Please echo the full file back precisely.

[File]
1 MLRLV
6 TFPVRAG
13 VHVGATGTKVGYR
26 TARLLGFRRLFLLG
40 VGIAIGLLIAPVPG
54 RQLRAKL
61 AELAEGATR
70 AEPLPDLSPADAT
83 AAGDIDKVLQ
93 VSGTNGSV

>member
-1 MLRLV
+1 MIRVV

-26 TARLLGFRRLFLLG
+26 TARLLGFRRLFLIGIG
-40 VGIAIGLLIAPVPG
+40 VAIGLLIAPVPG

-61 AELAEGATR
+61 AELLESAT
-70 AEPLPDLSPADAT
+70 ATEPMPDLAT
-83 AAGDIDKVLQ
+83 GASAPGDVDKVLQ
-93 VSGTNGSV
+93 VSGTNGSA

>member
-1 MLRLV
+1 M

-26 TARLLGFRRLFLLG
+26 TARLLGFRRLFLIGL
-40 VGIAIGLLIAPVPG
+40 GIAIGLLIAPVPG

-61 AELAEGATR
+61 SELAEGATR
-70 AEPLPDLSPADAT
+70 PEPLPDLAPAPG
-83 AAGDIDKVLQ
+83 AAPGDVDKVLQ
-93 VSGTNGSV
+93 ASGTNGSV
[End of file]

1 MLRLV
6 TFPVRAG
13 VHVGATGTKVGYR
26 TARLLGFRRLFLLG
40 VGIAIGLLIAPVPG
54 RQLRAKL
61 AELAEGATR
70 AEPLPDLSPADAT
83 AAGDIDKVLQ
93 VSGTNGSV

>member
-1 MLRLV
+1 MIRVV

-26 TARLLGFRRLFLLG
+26 TARLLGFRRLFLIGIG
-40 VGIAIGLLIAPVPG
+40 VAIGLLIAPVPG

-61 AELAEGATR
+61 AELLESAT
-70 AEPLPDLSPADAT
+70 ATEPMPDLAT
-83 AAGDIDKVLQ
+83 GASAPGDVDKVLQ
-93 VSGTNGSV
+93 VSGTNGSA

>member
-1 MLRLV
+1 M

-26 TARLLGFRRLFLLG
+26 TARLLGFRRLFLIGL
-40 VGIAIGLLIAPVPG
+40 GIAIGLLIAPVPG

-61 AELAEGATR
+61 SELAEGATR
-70 AEPLPDLSPADAT
+70 PEPLPDLAPAPG
-83 AAGDIDKVLQ
+83 AAPGDVDKVLQ
-93 VSGTNGSV
+93 ASGTNGSV